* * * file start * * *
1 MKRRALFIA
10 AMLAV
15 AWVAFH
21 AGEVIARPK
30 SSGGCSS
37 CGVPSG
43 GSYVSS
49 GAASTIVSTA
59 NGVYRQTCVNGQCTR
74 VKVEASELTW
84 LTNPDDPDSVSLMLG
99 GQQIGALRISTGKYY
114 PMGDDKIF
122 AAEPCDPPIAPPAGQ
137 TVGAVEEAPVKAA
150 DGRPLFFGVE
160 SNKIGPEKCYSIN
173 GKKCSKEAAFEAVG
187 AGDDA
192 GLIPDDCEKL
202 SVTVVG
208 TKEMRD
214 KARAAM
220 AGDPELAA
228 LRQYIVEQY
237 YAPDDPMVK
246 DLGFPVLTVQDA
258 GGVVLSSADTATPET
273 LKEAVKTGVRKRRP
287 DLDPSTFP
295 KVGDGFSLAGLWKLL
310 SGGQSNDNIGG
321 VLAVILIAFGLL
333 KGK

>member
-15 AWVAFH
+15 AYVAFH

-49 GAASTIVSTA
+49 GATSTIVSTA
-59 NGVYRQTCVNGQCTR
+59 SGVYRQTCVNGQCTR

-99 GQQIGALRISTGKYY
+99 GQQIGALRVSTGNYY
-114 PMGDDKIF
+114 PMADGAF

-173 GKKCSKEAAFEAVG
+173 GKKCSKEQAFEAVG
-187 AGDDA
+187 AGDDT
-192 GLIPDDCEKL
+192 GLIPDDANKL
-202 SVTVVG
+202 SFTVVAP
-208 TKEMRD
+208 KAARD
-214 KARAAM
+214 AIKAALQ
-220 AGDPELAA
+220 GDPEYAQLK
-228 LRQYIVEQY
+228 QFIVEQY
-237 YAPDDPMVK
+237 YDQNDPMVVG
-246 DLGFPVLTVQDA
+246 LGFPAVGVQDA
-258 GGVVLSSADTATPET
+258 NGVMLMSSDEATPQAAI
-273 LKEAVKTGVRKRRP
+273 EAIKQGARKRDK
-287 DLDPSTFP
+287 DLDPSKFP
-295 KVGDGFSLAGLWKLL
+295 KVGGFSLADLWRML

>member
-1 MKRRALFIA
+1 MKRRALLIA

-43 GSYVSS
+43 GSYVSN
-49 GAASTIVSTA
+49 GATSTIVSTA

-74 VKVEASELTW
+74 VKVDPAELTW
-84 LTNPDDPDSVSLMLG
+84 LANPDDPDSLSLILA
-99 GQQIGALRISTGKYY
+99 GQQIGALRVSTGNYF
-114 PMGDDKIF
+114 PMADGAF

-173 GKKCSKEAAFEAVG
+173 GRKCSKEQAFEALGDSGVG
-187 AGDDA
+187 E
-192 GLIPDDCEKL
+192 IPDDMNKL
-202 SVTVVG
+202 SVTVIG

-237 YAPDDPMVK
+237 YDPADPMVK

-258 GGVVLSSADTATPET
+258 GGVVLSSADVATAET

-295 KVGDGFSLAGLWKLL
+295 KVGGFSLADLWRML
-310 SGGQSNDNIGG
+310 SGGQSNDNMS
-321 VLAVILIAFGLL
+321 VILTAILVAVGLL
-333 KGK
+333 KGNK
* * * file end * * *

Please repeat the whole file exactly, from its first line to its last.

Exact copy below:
1 MKRRALFIA
10 AMLAV
15 AWVAFH
21 AGEVIARPK
30 SSGGCSS
37 CGVPSG
43 GSYVSS
49 GAASTIVSTA
59 NGVYRQTCVNGQCTR
74 VKVEASELTW
84 LTNPDDPDSVSLMLG
99 GQQIGALRISTGKYY
114 PMGDDKIF
122 AAEPCDPPIAPPAGQ
137 TVGAVEEAPVKAA
150 DGRPLFFGVE
160 SNKIGPEKCYSIN
173 GKKCSKEAAFEAVG
187 AGDDA
192 GLIPDDCEKL
202 SVTVVG
208 TKEMRD
214 KARAAM
220 AGDPELAA
228 LRQYIVEQY
237 YAPDDPMVK
246 DLGFPVLTVQDA
258 GGVVLSSADTATPET
273 LKEAVKTGVRKRRP
287 DLDPSTFP
295 KVGDGFSLAGLWKLL
310 SGGQSNDNIGG
321 VLAVILIAFGLL
333 KGK

>member
-15 AWVAFH
+15 AYVAFH

-49 GAASTIVSTA
+49 GATSTIVSTA
-59 NGVYRQTCVNGQCTR
+59 SGVYRQTCVNGQCTR

-99 GQQIGALRISTGKYY
+99 GQQIGALRVSTGNYY
-114 PMGDDKIF
+114 PMADGAF

-173 GKKCSKEAAFEAVG
+173 GKKCSKEQAFEAVG
-187 AGDDA
+187 AGDDT
-192 GLIPDDCEKL
+192 GLIPDDANKL
-202 SVTVVG
+202 SFTVVAP
-208 TKEMRD
+208 KAARD
-214 KARAAM
+214 AIKAALQ
-220 AGDPELAA
+220 GDPEYAQLK
-228 LRQYIVEQY
+228 QFIVEQY
-237 YAPDDPMVK
+237 YDQNDPMVVG
-246 DLGFPVLTVQDA
+246 LGFPAVGVQDA
-258 GGVVLSSADTATPET
+258 NGVMLMSSDEATPQAAI
-273 LKEAVKTGVRKRRP
+273 EAIKQGARKRDK
-287 DLDPSTFP
+287 DLDPSKFP
-295 KVGDGFSLAGLWKLL
+295 KVGGFSLADLWRML

>member
-1 MKRRALFIA
+1 MKRRALLIA

-43 GSYVSS
+43 GSYVSN
-49 GAASTIVSTA
+49 GATSTIVSTA

-74 VKVEASELTW
+74 VKVDPAELTW
-84 LTNPDDPDSVSLMLG
+84 LANPDDPDSLSLILA
-99 GQQIGALRISTGKYY
+99 GQQIGALRVSTGNYF
-114 PMGDDKIF
+114 PMADGAF

-173 GKKCSKEAAFEAVG
+173 GRKCSKEQAFEALGDSGVG
-187 AGDDA
+187 E
-192 GLIPDDCEKL
+192 IPDDMNKL
-202 SVTVVG
+202 SVTVIG

-237 YAPDDPMVK
+237 YDPADPMVK

-258 GGVVLSSADTATPET
+258 GGVVLSSADVATAET

-295 KVGDGFSLAGLWKLL
+295 KVGGFSLADLWRML
-310 SGGQSNDNIGG
+310 SGGQSNDNMS
-321 VLAVILIAFGLL
+321 VILTAILVAVGLL
-333 KGK
+333 KGNK